4 Don't Pull Your Love--Hamilton, Joe Frank & Reynolds
5 Treat Her Like a Lady—Cornelius Brothers & Sister Rose
6 Mr. Big Stuff--Jean Knight
7 Rainy Days and Mondays—Carpenters
8 Draggin' the Line--Tommy James
9 How Can You Mend a Broken Heart--The Bee Gees
10 That's the Way I've Always Heard it Should Be--Carly Simon

Singles entering the chart were Sweet Hitch-Hiker by Creedence Clearwater Revival (#68); Mother Freedom by Bread (#75); Won't Get Fooled Again by the Who (#76); I Just Want to Celebrate by Rare Earth (#79); Indian Summer by Audience (#87); Ain't No Sunshine by Bill Withers (#88); Ride with Me by Steppenwolf (#90); I Ain't Got Time Anymore by the Glass Bottle (#94); Maggie May/Reason to Believe by Rod Stewart (#98); and Bright Lights, Big City by Sonny James (#100).

U.S.A. Top 10 (Cash Box)
1 It’s Too Late—Carole King (4th week at #1)
2 Indian Reservation (The Lament of the Cherokee Reservation Indian)--Raiders
3 Don't Pull Your Love--Hamilton, Joe Frank & Reynolds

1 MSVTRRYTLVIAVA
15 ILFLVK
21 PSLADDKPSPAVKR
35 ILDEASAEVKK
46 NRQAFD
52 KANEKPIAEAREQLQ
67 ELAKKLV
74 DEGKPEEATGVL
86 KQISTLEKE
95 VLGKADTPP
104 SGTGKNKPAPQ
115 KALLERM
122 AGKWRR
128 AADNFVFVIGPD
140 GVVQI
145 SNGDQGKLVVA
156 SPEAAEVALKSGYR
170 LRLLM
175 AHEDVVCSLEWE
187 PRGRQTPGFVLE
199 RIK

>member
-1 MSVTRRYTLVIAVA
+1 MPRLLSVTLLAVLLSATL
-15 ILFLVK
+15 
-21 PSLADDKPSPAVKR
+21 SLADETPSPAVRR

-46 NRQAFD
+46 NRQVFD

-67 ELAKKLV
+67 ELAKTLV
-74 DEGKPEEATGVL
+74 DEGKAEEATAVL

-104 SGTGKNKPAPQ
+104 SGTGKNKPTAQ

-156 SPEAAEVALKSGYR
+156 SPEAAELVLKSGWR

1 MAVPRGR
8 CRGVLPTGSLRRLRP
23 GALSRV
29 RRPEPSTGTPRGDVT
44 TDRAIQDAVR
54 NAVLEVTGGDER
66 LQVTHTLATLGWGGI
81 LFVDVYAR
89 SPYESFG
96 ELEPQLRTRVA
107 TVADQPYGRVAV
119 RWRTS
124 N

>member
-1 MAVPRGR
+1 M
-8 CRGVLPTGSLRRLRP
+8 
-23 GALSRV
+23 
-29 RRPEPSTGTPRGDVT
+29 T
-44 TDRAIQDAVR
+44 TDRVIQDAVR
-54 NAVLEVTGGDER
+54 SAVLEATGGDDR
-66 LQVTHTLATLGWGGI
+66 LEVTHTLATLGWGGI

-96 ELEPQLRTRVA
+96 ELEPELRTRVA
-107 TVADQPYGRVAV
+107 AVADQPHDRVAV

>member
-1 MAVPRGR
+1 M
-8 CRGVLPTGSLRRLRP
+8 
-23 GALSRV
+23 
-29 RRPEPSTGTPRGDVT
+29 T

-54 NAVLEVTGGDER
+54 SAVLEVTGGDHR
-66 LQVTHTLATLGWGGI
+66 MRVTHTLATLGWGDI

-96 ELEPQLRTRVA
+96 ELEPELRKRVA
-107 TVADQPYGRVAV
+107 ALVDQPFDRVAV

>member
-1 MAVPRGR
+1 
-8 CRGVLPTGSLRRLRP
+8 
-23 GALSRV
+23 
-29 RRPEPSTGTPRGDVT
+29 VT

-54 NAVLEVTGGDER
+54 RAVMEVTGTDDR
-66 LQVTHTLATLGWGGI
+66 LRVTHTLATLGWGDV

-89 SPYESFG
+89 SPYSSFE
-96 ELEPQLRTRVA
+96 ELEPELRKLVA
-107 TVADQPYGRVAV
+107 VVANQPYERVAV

4 Mr. Big Stuff--Jean Knight
5 You've Got a Friend--James Taylor
6 Treat Her Like a Lady—Cornelius Brothers & Sister Rose
7 Draggin' the Line--Tommy James
8 She's Not Just Another Woman--8th Day
9 That's the Way I've Always Heard it Should Be--Carly Simon
10 When You're Hot, You're Hot--Jerry Reed

Singles entering the chart were Sweet Hitch-Hiker by Creedence Clearwater Revival (#57); Ride with Me by Steppenwolf (#68); It's Summer by the Temptations (#81); Fox Huntin' (On the Weekend) by Daddy Dewdrop (#90); You've Got to Earn It by the Staple Singers (#92); Come Back Home by Bobby Goldsboro (#93); Gonna Be Alright Now by Gayle McCormick (#95); How Did We Lose it Baby by Jerry Butler (#97); Maggie by Redbone (#98); and Black-Eyed Blues by Joe Cocker (#100). It's Summer was a re-recorded version of a song that had been released as the B-side of Ball of Confusion in 1970.

U.S.A. Top 10 (Record World)
1 Indian Reservation (The Lament of the Cherokee Reservation Indian)--Raiders
2 It’s Too Late—Carole King
3 Don't Pull Your Love--Hamilton, Joe Frank & Reynolds
4 Treat Her Like a Lady—Cornelius Brothers & Sister Rose
5 You've Got a Friend--James Taylor
6 Mr. Big Stuff--Jean Knight
7 That's the Way I've Always Heard it Should Be--Carly Simon
8 She's Not Just Another Woman--8th Day
9 When You're Hot, You're Hot--Jerry Reed
10 Draggin' the Line--Tommy James